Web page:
Topological graph theory
In mathematics, topological graph theory is a branch of graph theory. It studies the embedding of graphs in surfaces, spatial embeddings of graphs, and graphs as topological spaces. It also studies immersions of graphs.
Embedding a graph in a surface means that we want to draw the graph on a surface, a sphere for example, without two edges intersecting. A basic embedding problem often presented as a mathematical puzzle is the three-cottage problem. Other applications can be found in printing electronic circuits where the aim is to print (embed) a circuit (the graph) on a circuit board (the surface) without two connections crossing each other and resulting in a short circuit.
Graphs as topological spacesEdit
To an undirected graph we may associate an abstract simplicial complex C with a single-element set per vertex and a two-element set per edge. The geometric realization |C| of the complex consists of a copy of the unit interval [0,1] per edge, with the endpoints of these intervals glued together at vertices. In this view, embeddings of graphs into a surface or as subdivisions of other graphs are both instances of topological embedding, homeomorphism of graphs is just the specialization of topological homeomorphism, the notion of a connected graph coincides with topological connectedness, and a connected graph is a tree if and only if its fundamental group is trivial.
Other simplicial complexes associated with graphs include the Whitney complex or clique complex, with a set per clique of the graph, and the matching complex, with a set per matching of the graph (equivalently, the clique complex of the complement of the line graph). The matching complex of a complete bipartite graph is called a chessboard complex, as it can be also described as the complex of sets of nonattacking rooks on a chessboard.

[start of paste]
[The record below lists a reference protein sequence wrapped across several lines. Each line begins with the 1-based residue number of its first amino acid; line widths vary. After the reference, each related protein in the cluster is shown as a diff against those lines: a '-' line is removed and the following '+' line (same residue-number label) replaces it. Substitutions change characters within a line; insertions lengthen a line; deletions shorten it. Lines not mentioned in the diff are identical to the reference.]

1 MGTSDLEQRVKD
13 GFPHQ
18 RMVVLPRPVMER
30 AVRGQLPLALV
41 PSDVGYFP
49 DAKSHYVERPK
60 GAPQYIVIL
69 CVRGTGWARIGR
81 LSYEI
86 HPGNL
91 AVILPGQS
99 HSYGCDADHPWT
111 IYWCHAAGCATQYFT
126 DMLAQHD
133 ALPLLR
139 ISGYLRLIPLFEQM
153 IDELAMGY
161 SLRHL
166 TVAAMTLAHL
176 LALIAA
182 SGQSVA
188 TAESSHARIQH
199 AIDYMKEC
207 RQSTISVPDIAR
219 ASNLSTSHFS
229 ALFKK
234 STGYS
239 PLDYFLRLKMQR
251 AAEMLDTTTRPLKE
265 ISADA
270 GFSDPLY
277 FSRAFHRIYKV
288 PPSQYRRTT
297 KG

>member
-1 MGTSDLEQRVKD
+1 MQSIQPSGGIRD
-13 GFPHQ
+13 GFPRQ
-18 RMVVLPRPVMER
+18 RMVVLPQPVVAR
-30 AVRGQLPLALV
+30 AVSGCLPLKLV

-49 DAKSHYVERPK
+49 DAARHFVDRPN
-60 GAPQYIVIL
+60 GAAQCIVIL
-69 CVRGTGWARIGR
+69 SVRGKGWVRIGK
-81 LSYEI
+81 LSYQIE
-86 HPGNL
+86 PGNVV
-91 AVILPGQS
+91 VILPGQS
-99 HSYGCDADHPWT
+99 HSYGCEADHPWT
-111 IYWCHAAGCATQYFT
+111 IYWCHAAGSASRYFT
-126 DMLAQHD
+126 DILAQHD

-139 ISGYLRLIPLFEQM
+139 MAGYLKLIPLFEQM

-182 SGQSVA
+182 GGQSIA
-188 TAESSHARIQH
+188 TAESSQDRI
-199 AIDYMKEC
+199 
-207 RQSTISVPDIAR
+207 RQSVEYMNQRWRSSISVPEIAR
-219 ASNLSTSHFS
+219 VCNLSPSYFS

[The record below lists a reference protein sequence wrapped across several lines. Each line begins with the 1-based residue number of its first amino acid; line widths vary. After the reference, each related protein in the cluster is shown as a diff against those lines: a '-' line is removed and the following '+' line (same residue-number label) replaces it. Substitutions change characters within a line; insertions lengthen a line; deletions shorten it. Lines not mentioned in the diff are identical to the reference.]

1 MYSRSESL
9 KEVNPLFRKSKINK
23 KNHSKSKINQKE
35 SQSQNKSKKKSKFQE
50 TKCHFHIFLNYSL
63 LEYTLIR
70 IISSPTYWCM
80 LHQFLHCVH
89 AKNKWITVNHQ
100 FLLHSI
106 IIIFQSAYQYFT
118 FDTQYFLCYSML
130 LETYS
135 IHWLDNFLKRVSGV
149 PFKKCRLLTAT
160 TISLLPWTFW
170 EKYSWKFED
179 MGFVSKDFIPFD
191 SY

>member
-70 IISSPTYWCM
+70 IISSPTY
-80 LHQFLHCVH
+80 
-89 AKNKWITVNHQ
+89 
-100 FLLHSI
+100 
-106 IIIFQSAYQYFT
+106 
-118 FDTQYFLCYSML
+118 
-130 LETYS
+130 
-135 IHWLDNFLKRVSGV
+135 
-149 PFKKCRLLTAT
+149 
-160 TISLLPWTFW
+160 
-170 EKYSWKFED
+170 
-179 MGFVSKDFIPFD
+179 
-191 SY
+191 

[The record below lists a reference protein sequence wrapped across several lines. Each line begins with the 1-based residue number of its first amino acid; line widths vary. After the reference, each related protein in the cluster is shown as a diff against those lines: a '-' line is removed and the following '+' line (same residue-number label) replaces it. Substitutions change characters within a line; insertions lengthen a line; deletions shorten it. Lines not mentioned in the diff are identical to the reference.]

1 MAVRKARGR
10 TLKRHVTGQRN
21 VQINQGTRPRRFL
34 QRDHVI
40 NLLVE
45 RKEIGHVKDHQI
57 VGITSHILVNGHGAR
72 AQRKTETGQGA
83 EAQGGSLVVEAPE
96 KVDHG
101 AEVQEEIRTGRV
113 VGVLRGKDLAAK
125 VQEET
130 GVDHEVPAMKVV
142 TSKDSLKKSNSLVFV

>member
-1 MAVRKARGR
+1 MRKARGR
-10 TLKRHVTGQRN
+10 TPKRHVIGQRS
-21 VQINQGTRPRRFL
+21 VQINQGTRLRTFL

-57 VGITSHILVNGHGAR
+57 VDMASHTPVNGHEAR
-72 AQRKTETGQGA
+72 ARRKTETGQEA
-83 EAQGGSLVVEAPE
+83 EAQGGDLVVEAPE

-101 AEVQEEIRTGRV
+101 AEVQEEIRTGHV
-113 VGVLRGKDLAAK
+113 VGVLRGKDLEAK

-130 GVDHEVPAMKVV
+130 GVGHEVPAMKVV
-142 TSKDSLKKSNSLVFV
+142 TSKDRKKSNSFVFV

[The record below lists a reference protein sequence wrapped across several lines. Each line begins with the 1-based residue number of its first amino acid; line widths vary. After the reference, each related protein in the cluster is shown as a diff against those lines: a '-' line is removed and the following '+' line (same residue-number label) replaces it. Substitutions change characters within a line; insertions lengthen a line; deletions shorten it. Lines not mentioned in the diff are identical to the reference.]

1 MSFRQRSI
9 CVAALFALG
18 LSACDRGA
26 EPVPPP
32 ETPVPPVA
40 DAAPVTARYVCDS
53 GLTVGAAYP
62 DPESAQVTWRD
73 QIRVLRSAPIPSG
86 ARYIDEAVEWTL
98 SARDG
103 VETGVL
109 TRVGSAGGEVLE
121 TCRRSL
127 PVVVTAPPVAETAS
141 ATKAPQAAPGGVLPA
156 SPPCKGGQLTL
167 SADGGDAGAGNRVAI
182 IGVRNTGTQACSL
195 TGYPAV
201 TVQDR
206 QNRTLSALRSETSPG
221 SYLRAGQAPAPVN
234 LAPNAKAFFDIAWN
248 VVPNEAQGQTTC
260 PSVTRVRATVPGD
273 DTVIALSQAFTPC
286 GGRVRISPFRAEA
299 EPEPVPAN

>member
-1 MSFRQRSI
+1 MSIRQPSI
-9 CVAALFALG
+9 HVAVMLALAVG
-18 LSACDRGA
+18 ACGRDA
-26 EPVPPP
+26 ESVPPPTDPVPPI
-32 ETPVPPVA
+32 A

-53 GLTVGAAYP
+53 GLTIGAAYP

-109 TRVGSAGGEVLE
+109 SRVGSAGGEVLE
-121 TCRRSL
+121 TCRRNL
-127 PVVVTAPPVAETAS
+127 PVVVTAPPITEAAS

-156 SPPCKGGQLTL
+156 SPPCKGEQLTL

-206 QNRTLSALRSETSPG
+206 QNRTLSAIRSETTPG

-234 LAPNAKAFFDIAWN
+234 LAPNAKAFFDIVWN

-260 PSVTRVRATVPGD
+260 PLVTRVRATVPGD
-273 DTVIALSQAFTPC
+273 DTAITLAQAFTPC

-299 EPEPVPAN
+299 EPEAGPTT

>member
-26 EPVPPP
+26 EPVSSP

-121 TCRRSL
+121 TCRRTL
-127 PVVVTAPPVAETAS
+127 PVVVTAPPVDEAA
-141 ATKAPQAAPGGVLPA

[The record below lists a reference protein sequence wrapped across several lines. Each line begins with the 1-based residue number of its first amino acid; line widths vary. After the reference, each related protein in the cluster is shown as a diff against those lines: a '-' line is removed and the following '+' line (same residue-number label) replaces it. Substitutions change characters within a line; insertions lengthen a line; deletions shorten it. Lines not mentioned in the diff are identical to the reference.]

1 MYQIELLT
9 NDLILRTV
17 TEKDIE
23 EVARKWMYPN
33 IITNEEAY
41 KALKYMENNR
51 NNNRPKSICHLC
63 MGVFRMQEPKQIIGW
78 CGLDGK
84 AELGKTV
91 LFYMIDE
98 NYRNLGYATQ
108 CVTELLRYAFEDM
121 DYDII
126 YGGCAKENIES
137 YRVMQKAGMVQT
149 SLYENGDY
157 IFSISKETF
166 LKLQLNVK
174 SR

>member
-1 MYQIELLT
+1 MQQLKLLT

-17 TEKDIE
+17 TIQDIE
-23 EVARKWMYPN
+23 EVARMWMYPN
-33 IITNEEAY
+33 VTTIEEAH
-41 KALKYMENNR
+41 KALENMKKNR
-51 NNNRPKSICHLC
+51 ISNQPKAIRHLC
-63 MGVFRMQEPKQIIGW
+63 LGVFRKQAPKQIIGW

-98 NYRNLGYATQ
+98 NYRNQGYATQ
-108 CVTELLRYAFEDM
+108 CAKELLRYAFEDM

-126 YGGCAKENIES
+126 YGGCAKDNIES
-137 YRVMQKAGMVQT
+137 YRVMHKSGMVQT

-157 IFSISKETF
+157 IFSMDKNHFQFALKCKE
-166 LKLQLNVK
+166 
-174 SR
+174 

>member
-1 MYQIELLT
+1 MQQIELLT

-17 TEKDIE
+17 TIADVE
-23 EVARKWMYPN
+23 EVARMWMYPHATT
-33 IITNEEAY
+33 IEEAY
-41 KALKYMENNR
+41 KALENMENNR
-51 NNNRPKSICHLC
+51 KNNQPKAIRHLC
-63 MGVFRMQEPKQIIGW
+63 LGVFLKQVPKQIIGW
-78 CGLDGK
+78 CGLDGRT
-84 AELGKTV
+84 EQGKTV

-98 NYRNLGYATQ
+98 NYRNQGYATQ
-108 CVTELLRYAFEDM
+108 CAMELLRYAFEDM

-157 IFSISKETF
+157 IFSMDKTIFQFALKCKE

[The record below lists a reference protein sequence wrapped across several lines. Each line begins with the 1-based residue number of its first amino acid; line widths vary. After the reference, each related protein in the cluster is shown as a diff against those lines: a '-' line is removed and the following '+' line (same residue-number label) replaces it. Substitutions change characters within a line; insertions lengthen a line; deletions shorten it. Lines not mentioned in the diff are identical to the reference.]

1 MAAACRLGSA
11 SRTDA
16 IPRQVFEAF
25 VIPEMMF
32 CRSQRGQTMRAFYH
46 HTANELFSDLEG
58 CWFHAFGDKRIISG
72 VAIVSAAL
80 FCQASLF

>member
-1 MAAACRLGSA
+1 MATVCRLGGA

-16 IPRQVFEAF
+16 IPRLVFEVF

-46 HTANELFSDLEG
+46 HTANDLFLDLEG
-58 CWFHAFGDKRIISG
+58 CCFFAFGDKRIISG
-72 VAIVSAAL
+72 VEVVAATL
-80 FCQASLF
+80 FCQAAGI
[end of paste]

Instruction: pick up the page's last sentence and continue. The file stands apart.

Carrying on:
John Hopcroft and Robert Tarjan derived a means of testing the planarity of a graph in time linear to the number of edges. Their algorithm does this by constructing a graph embedding which they term a "palm tree". Efficient planarity testing is fundamental to graph drawing.
Fan Chung et al. studied the problem of embedding a graph into a book with the graph's vertices in a line along the spine of the book. Its edges are drawn on separate pages in such a way that edges residing on the same page do not cross. This problem abstracts layout problems arising in the routing of multilayer printed circuit boards.
- J.L. Gross and T.W. Tucker, Topological graph theory, Wiley Interscience, 1987
- Graph Topology, from PlanetMath.
- Shareshian, John; Wachs, Michelle L. (2004). "Torsion in the matching complex and chessboard complex". arXiv:math.CO/0409054.CS1 maint: multiple names: authors list (link)
- Hopcroft, John; Tarjan, Robert E. (1974). "Efficient Planarity Testing" (PDF). Journal of the ACM. 21 (4): 549–568. doi:10.1145/321850.321852. hdl:1813/6011.
- Chung, F. R. K.; Leighton, F. T.; Rosenberg, A. L. (1987). "Embedding Graphs in Books: A Layout Problem with Applications to VLSI Design" (PDF). SIAM Journal on Algebraic and Discrete Methods. 8 (1): 33–58. doi:10.1137/0608002.